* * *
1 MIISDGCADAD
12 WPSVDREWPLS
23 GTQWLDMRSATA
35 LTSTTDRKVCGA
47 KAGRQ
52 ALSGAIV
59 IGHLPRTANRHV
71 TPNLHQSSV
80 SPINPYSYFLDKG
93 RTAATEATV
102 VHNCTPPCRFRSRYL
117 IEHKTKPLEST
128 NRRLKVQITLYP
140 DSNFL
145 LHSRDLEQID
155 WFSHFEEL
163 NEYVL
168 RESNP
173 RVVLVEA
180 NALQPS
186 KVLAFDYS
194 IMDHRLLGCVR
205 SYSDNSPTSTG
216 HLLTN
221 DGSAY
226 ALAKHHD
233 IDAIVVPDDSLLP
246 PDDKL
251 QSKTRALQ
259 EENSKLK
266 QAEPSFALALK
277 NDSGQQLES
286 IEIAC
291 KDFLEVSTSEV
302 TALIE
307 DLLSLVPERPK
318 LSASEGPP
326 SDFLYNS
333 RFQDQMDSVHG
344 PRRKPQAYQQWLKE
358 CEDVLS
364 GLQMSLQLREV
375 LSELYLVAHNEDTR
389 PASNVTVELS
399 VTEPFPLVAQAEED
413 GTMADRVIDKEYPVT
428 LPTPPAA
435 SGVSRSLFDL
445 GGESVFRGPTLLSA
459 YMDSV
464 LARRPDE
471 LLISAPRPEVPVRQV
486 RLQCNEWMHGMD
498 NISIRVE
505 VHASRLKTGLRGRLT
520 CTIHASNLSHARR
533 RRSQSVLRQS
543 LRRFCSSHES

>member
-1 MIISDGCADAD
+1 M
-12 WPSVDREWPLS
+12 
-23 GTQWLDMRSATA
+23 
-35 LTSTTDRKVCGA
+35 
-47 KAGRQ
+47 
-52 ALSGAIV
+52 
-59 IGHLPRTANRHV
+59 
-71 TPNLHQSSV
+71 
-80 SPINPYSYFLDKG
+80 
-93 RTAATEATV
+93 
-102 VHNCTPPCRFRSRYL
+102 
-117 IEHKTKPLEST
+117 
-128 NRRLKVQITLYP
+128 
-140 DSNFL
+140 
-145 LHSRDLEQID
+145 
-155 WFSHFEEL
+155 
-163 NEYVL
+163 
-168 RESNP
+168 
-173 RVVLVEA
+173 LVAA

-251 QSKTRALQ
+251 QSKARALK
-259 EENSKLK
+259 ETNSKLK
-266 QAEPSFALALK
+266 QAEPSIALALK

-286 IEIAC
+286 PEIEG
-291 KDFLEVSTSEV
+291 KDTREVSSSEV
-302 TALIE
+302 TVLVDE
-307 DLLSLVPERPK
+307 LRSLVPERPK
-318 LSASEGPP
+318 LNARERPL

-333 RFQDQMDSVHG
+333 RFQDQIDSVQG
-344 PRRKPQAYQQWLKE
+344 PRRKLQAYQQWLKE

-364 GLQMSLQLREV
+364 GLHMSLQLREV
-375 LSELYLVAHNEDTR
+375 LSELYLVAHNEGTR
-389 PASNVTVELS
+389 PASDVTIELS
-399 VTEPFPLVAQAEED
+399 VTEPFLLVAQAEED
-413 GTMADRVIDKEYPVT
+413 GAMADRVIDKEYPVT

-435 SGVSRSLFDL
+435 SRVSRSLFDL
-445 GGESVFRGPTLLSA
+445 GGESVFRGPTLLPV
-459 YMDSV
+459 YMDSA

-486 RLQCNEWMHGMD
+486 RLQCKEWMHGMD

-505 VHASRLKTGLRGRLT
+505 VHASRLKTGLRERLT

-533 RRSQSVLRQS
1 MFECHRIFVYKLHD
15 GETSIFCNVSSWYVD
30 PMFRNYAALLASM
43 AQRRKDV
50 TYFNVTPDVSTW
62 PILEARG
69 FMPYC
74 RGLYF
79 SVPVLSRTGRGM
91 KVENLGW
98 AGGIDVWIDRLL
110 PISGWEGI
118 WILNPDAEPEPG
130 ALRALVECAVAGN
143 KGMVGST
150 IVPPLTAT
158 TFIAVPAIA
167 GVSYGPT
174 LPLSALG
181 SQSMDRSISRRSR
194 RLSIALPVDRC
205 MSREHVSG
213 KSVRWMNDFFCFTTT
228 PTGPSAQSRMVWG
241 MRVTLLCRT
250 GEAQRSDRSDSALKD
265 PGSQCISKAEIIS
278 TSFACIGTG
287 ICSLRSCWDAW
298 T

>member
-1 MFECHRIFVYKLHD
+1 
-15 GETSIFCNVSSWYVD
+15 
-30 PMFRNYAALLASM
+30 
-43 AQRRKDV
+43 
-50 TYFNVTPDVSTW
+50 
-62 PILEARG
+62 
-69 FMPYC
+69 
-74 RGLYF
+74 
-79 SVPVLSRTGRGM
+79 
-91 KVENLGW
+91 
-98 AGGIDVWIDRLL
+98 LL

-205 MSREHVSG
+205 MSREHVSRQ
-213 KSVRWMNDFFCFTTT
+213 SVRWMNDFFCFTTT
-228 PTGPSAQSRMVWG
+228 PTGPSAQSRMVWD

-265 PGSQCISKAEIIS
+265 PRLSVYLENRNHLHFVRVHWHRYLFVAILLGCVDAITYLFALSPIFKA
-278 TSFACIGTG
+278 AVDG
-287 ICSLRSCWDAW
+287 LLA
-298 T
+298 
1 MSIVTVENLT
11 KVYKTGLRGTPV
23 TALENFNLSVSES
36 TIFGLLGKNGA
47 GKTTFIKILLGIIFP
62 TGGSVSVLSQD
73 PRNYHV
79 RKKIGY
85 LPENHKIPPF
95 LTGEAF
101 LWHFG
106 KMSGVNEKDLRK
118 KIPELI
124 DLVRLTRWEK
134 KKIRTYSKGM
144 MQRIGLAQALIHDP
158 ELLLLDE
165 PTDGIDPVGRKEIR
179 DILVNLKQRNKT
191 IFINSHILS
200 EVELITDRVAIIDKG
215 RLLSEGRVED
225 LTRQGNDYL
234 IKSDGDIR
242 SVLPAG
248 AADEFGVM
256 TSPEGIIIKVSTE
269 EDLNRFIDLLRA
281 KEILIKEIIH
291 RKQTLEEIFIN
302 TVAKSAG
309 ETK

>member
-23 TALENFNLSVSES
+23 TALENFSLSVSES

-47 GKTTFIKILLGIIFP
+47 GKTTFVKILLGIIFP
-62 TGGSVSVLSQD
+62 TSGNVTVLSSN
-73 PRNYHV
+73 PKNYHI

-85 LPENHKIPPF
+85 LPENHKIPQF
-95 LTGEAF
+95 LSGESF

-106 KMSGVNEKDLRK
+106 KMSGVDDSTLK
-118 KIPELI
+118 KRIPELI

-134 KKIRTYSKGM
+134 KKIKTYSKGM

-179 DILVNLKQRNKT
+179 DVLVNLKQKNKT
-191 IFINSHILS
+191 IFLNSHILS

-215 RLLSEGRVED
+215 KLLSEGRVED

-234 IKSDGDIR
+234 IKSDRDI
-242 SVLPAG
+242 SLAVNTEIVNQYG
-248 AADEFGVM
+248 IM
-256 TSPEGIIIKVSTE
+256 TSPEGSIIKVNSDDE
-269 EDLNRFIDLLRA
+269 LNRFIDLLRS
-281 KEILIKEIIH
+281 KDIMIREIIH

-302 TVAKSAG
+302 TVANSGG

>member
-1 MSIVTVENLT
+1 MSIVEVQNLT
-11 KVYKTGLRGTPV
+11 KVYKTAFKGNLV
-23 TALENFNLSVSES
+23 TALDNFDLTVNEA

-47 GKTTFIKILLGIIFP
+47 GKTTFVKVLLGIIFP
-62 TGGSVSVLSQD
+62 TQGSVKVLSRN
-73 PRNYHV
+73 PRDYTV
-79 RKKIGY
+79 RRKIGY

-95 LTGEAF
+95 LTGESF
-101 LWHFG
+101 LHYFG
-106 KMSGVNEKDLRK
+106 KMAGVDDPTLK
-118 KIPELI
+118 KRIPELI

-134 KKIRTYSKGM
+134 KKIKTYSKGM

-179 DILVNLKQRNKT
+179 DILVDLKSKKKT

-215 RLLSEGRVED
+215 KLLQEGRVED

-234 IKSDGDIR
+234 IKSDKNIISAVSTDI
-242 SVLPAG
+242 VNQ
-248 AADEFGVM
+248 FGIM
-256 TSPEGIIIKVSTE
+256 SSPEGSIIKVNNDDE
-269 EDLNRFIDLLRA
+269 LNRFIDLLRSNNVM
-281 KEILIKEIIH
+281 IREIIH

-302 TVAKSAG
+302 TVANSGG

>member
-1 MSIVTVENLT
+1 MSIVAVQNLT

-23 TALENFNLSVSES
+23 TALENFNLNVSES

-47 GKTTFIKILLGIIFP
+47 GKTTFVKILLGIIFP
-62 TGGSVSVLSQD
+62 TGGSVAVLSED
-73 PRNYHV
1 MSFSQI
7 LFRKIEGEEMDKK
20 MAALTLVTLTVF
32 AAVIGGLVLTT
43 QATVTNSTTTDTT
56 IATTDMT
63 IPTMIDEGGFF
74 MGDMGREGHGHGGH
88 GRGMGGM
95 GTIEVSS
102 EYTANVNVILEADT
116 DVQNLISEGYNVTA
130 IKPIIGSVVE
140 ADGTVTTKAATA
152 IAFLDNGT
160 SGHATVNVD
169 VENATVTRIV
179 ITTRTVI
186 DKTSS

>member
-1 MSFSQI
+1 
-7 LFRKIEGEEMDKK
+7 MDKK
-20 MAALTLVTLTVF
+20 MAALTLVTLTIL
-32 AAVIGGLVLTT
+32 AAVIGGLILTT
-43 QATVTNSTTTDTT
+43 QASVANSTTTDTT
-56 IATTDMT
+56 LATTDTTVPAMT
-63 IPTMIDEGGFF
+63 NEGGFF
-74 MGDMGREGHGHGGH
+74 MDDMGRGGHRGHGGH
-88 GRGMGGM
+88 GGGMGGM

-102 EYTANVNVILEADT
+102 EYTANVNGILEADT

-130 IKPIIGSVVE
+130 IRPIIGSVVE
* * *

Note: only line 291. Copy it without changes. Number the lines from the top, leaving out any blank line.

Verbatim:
+79 RRKIGY